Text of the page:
HMHS Britannic breakthrough May 10, 2007Posted by grhomeboy in Archaeology Greece.
The number of technical divers visiting the wreck of the HMHS Britannic, the RMS Titanic’s sister, is expected to dramatically increase, following the establishment of an official wreck-access organisation. The Britannic Foundation, a registered charity set-up by the wreck’s UK owner Simon Mills, will now coordinate all access to the wreck which lies at between 82 and 120m off the island of Kea, 40 miles southeast of the Greek capital, Athens.
Britannic is a major liner wreck, measuring more than 6m longer than the Titanic, and is regarded as one of the best and most challenging technical dives in the world. The Britannic was lost on her sixth voyage, in 1916 during the First World War in her newly commissioned role as a military hospital ship. Thirty of the 1,062 crew were killed in the sinking when two lifeboats were pulled into the ship’s still-turning port propeller.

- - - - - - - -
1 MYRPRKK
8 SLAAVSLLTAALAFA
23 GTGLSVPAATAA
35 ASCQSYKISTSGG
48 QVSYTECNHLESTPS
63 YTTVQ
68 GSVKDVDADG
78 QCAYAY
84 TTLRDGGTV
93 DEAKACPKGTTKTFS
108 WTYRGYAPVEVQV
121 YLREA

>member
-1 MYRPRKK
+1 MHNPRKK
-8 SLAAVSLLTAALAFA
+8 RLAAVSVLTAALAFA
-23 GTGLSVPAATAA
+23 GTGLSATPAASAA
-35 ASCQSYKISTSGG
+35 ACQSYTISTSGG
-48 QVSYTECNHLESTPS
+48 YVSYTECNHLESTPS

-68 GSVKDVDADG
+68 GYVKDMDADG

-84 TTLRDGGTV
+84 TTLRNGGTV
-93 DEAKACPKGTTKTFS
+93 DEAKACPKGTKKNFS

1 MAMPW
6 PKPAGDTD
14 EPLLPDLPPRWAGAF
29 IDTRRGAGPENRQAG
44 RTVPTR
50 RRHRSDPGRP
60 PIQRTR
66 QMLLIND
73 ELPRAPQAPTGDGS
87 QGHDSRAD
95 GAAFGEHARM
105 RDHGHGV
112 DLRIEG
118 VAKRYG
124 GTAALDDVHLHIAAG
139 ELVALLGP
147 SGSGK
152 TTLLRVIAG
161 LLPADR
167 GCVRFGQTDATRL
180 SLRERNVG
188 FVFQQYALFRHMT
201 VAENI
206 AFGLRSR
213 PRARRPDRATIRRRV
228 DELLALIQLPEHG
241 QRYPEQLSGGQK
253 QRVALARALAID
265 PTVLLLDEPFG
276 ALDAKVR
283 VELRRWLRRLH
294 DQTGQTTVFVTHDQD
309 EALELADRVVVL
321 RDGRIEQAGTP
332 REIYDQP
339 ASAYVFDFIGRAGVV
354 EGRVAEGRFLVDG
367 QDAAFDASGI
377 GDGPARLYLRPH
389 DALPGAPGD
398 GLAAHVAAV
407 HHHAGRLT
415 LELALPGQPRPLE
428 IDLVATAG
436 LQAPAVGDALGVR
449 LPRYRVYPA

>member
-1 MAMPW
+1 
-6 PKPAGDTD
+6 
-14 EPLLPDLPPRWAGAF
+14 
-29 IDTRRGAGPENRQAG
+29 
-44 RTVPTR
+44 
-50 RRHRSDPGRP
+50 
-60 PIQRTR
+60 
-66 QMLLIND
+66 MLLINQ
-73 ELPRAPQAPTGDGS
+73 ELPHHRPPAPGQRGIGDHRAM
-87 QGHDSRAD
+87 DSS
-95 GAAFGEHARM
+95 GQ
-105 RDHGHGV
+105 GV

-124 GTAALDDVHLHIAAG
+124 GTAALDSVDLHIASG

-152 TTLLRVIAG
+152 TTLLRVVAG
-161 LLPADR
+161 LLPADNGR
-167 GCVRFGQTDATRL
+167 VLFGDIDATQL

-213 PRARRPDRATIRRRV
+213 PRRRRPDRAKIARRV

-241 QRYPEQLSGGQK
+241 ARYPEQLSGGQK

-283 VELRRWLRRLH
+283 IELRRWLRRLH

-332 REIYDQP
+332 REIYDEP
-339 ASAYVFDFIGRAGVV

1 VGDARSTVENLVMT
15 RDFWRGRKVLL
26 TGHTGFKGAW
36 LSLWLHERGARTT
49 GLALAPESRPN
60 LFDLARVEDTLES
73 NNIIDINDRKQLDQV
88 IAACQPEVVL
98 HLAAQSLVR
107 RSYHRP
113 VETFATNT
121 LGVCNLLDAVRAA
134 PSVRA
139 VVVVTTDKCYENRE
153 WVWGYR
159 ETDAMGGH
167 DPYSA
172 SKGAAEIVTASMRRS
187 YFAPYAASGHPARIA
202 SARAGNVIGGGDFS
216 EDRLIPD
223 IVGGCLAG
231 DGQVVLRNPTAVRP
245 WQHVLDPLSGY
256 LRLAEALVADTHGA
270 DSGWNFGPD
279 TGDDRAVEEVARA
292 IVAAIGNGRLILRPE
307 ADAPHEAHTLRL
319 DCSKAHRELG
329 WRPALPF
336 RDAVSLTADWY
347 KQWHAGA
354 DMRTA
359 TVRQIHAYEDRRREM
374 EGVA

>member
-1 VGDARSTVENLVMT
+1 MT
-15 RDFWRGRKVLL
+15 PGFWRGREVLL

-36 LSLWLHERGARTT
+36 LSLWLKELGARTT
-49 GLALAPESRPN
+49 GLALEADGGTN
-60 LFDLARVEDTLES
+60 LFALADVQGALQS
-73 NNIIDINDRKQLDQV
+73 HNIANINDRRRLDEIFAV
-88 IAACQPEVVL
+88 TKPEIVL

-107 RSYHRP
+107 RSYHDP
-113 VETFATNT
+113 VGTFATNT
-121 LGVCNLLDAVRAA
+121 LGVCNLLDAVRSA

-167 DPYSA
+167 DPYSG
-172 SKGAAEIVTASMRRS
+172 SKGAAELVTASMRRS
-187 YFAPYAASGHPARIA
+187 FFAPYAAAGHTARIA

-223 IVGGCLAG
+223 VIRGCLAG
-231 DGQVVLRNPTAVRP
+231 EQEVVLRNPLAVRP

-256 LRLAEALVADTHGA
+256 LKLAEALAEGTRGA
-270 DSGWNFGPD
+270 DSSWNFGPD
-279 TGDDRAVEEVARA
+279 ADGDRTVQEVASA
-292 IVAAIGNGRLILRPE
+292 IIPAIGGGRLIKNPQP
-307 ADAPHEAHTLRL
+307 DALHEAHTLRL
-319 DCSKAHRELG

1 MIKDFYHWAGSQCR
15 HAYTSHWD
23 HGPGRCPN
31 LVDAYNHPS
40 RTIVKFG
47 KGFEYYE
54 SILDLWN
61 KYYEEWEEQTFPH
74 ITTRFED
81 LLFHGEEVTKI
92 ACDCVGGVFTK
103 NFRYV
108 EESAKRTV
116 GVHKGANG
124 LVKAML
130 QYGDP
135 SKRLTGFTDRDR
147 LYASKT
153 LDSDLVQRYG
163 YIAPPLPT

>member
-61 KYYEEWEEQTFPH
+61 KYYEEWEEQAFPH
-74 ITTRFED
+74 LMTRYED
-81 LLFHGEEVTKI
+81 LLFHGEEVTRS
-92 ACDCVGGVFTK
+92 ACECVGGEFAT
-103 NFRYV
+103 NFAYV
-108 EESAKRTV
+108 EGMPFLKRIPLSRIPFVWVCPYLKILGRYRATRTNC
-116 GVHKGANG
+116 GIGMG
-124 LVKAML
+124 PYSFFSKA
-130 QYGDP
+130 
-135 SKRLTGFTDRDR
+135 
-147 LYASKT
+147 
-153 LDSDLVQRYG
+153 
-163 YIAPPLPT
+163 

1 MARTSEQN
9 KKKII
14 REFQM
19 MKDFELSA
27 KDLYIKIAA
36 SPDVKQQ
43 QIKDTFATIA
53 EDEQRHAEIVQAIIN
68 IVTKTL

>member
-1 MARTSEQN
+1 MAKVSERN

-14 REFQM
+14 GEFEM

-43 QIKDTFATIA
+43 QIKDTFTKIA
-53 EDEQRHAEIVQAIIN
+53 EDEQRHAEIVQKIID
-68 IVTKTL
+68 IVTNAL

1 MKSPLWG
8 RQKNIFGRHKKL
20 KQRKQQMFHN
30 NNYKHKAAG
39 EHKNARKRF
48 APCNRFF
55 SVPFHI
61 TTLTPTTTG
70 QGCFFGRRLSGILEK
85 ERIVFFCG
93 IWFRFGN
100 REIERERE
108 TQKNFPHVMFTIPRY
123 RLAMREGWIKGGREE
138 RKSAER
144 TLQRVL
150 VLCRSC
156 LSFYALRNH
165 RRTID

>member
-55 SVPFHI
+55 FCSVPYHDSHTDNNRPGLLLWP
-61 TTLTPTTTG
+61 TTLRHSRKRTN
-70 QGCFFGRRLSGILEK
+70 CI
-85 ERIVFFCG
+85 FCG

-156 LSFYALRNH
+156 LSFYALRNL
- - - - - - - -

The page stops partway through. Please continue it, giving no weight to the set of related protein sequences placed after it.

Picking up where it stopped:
The Britannic sank in a busy shipping lane, which previously made applying for a dive licence a difficult process. Greek law is also often more restrictive than that of the UK, particularly where antiquities are involved. Only a small number of technical divers have been granted permission by the Greek authorities to explore the wreck since it was first visited by pioneering French oceanographer Jacques Cousteau in 1975.
The Britannic Foundation has now been granted power by the Greek authorities to issue all licences to dive the wreck. An expedition to survey the wreck in cooperation with the Greek government will take place during the summer.